The COVID-19 pandemic changed the 78th Golden Globes ceremony in many ways, including the winners’ traditional appearances before the press after receiving their statuettes.
Happy winners still had the chance to share their thoughts Sunday, but it came via virtual pressroom, not the crowded Beverly Hilton ballroom where the gathering usually takes place.
The virtual hub, which featured each winner speaking to screens of reporters, had its share of connection glitches. Or, as Globe winner Daniel Kaluuya put it during a mix-up in his chat with a questioner: “We really need 5G In this world. This (stuff) is crazy!”
Appearing in a mixture of formal and casual dress from hotel rooms around the world (and sometimes their living rooms), stars took time to reflect on their victories. Here’s the best of what the winners had to say.
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Andra Day had her cake and wanted to eat it, too
“The United States vs. Billie Holiday” star was all smiles backstage after giving an emotional acceptance speech for best actress in a drama. Day said she was going to celebrate with cake.
“I’ve been on a diet for three years for this role,” she said, noting that there was cake nearby. “We’re just going to eat so much food. We’re very hungry.”
As for what jazz legend Billie Holiday would have thought of her win for director Lee Daniels’ movie, Day said it would not be printable.
“She had a Ph.D. in cussing,” Day laughed, giving an unprintable sample. “That’s just how she was. She’d say ‘Lee Daniels and Andra Day, that’s my award, (expletive)!’ “
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Jason Sudeikis had no beef with Don Cheadle’s wrap-up signal
Jason Sudeikis, who won best actor for “Ted Lasso,” got long winded during his acceptance speech. It got to the point where fellow nominee Don Cheadle gave a wrap-up signal while sharing the screen with Sudeikis to end the speech.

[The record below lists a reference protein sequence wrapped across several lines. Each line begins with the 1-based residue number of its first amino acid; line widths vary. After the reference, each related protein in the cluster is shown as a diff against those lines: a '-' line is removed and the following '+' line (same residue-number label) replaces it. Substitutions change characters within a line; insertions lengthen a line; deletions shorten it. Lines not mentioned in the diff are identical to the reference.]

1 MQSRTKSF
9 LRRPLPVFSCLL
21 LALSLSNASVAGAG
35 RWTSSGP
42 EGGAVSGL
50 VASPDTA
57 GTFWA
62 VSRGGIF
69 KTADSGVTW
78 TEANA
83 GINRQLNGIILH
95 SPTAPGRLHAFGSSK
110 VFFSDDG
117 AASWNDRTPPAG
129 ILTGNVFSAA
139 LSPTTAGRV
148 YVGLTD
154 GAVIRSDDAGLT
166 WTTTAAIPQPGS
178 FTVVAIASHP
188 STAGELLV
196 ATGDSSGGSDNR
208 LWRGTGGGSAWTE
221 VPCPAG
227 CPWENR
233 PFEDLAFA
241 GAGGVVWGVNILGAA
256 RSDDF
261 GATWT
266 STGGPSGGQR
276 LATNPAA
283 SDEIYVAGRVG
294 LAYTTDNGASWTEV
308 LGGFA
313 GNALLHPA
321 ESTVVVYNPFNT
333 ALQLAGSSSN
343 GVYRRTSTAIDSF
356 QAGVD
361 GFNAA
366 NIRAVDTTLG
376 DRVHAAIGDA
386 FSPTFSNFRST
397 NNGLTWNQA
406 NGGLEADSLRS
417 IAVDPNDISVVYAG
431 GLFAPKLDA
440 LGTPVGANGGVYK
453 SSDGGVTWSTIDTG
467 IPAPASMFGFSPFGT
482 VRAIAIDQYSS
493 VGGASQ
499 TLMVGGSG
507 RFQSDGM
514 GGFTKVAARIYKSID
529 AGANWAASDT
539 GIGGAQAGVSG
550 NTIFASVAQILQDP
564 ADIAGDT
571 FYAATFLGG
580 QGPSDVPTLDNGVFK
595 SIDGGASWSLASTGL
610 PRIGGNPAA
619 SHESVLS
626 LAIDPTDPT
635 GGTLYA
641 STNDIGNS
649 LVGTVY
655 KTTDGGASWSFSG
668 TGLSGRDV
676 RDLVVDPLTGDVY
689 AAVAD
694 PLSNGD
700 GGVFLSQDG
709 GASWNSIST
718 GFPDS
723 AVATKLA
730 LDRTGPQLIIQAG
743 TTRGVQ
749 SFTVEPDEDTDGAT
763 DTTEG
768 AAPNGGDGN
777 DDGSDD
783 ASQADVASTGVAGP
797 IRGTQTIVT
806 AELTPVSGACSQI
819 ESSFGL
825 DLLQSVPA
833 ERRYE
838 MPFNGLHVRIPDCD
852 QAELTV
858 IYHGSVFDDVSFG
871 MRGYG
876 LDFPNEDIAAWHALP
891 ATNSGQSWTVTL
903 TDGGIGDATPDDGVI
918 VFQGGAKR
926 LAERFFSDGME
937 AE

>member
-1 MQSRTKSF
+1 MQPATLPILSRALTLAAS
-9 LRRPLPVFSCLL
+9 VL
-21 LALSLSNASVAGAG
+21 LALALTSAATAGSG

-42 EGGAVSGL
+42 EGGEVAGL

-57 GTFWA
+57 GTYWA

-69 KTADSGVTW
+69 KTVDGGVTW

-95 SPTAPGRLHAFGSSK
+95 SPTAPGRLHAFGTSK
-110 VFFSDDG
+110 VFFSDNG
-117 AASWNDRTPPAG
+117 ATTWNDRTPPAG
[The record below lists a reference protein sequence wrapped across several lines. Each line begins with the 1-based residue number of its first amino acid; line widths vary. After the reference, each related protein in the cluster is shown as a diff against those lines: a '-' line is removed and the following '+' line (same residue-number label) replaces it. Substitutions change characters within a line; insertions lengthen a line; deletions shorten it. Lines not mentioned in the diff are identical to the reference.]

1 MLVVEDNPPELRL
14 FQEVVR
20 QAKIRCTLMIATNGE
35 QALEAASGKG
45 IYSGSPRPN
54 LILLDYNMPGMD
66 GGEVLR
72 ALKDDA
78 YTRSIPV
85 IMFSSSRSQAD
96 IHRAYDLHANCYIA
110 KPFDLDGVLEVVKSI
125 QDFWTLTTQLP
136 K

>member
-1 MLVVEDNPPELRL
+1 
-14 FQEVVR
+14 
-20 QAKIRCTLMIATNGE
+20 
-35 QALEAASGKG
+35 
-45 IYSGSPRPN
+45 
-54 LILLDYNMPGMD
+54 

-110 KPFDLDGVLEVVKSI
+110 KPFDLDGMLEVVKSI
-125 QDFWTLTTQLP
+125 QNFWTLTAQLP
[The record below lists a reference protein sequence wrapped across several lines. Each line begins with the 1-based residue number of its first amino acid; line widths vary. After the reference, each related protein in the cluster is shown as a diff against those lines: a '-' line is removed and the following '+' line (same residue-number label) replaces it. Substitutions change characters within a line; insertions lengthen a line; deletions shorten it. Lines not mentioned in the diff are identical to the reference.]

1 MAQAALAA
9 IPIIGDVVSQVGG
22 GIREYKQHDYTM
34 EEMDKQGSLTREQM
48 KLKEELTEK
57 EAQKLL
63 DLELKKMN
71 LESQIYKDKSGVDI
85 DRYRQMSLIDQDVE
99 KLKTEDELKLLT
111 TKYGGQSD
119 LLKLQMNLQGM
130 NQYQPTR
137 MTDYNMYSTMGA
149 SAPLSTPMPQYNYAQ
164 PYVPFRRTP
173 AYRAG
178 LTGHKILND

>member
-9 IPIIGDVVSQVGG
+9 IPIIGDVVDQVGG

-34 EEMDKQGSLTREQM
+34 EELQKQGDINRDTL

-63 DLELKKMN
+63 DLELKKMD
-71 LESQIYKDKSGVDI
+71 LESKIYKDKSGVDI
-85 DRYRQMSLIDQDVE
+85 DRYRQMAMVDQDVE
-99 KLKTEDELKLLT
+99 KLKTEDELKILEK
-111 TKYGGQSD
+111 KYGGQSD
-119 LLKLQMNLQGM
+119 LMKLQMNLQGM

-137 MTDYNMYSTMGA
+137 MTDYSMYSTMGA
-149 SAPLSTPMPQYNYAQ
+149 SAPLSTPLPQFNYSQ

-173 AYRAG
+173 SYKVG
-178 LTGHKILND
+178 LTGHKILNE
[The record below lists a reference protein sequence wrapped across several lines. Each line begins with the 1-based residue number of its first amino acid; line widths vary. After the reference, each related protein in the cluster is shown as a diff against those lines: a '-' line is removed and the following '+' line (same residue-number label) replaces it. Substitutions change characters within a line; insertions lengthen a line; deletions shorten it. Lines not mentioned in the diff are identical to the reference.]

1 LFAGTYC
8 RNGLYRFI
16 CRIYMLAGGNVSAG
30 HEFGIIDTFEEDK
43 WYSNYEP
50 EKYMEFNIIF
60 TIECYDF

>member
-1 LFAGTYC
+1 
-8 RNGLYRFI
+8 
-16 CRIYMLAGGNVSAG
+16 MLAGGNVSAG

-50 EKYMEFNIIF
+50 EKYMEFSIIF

But backstage, Sudeikis laughed off gesture from his fellow actor from Kansas City, Missouri.
“Hey that’s just Kansas City love,” Sudeikis said. “He knew I’d listen to him. That’s all that is. A lot of people don’t know that he’s an excellent stage manager as well as an American acting icon. The guy’s got chops.”
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Gillian Anderson enjoyed Margaret Thatcher’s leftovers
Gillian Anderson, who won for television supporting actress for her portrayal of Margaret Thatcher in “The Crown,” recalled an amusing detail about the British prime minister’s life.
“One of the most enjoyable tidbits was the fact that she not only cooked food for her Cabinet members in the flat above No. 10 Downing St., but the dish that we see her cooking them in the series is actually comprised of leftovers,” she said. “That’s quite extraordinary that she’s serving family leftovers to her male Cabinet ministers in her apartment above No. 10. I enjoyed that one.”
Anderson also provided the evening’s most succinct answer to a question about whether there was any chance she would do any more episodes of “The X-Files”: “Oh, gosh. No.”